The U.S. Government Agency for Immigration and Customs Enforcement (ICE), however, soon filed an appeal arguing that U.S. law recognized the “broad power of the state to prohibit or regulate homeschooling,” and that this along with other considerations should negate asylum. ICE argued that Germany’s treatment of homeschoolers amounted to prosecution, not persecution, that sanctions had been meted out in a “limited number of circumstances,” and that the Romeikes had failed to “make any effort to locate an acceptable alternative school.”

Those claims had been argued in the first hearing on the case and were shown to be false, according to Donnelly.

Nevertheless, in 2012 the Board of Immigration Appeals (BIA) overturned the ruling. The BIA argued that religious homeschoolers face no special threats, and the U.S. Court of Appeals for the 6th Circuit last year upheld the reversal.

“The BIA/6th Circuit essentially ruled that the Romeikes were prosecuted, not persecuted,” Donnelly told Morning Star News. “BIA also found that homeschoolers in Germany were not a ‘particular social group.’”

In 6th Circuit Appeals Judge Jeffrey Sutton’s opinion for the three-judge panel, he stated that Germany had not singled out the Romeikes or homeschoolers in particular for persecution.

“Congress might have written the immigration laws to grant a safe haven to people living elsewhere in the world who face government strictures that the United States Constitution prohibits. But it did not,” Sutton wrote. “The relevant legislation applies only to those who have a ‘well-founded fear of persecution on account of race, religion, nationality, membership in a particular social group, or political opinion’ … There is a difference between the persecution of a discrete group and the prosecution of those who violate a generally law.”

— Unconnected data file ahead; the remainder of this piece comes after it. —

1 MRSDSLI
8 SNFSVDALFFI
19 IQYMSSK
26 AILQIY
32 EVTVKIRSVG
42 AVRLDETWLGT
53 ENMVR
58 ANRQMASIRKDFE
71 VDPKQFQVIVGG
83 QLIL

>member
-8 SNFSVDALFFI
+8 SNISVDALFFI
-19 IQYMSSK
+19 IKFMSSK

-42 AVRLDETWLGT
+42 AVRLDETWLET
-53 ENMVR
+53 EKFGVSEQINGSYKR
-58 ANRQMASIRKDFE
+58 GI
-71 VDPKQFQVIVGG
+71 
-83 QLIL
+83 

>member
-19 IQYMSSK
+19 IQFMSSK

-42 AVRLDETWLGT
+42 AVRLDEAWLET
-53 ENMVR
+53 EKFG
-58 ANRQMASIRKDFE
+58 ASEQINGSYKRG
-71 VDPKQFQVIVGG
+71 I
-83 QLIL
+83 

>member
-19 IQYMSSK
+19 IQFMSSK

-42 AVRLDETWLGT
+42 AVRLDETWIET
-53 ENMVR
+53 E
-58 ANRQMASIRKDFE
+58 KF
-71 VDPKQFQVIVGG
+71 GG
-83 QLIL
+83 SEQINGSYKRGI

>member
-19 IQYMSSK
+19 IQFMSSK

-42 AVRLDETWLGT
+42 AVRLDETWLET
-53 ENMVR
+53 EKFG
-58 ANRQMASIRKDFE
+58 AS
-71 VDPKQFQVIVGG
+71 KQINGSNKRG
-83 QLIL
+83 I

In his summary opinion, Sutton noted that the Romeikes were trying to meet the religious persecution criteria not on what had already happened, but on claims that the German government would persecute them if they returned.

Romeike said that in his experience with German officials, animosity toward Christianity did emerge.

“They didn’t always do that openly, but they would at least call us bigoted,” he said. “Also, you have to understand that most Germans would consider themselves Christians. That means they wouldn’t necessarily show animosity toward Christianity but rather call us ‘extreme religious’ or fanatic. Most times homeschooling families are portrayed in the media as extreme Christians, fundamentalists, fanatics, alienated from the modern world, even dangerous.”

Little is known about how or why the DHS opted to indefinitely extend the family’s deferred immigration status, with attorney Donnelly saying only, “DHS said that in the exercise of prosecutorial discretion, they were granting indefinite deferred action status to the Romeikes.”

The BIA and 6th Circuit’s rulings that Germany’s homeschooling laws did not constitute religious persecution showed that they disregarded the faith-based and personal conscience concerns, Romeike said.

“This administration’s position unfortunately seems to be the same as Germany’s,” he said. “Homeschooling is considered to be a privilege rather than a fundamental human right.”

He added that he and his wife have tried to do what’s best for their children even if it was not the easiest path.

“We know other families that suffer the same kind of persecution because of homeschooling in Germany as we did – many even more, because they lost custody, possessions or face jail time,” he said. “But the outcome of our case upholds the 6th Circuit Court’s decision, which in essence doesn’t recognize Germany’s treatment of homeschooling families as persecution because one can choose not to homeschool in order to be left in peace. They completely disregard the fact that parents do this because of their faith and can’t just quit and thereby violate their conscience permanently. This is not satisfactory for a country that claims to uphold religious freedom.”